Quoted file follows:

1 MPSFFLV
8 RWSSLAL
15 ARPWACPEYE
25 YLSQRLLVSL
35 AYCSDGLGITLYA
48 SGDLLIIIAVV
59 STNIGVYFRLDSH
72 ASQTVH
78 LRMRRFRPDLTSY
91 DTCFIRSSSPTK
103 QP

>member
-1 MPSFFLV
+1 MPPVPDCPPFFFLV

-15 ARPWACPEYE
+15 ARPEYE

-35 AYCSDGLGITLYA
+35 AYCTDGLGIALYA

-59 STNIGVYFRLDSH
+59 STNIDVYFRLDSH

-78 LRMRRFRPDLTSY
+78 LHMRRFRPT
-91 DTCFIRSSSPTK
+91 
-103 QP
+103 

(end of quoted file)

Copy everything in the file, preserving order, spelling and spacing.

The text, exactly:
1 MPSFFLV
8 RWSSLAL
15 ARPWACPEYE
25 YLSQRLLVSL
35 AYCSDGLGITLYA
48 SGDLLIIIAVV
59 STNIGVYFRLDSH
72 ASQTVH
78 LRMRRFRPDLTSY
91 DTCFIRSSSPTK
103 QP

>member
-1 MPSFFLV
+1 MPPVPDCPPFFFLV

-15 ARPWACPEYE
+15 ARPEYE

-35 AYCSDGLGITLYA
+35 AYCTDGLGIALYA

-59 STNIGVYFRLDSH
+59 STNIDVYFRLDSH

-78 LRMRRFRPDLTSY
+78 LHMRRFRPT
-91 DTCFIRSSSPTK
+91 
-103 QP
+103 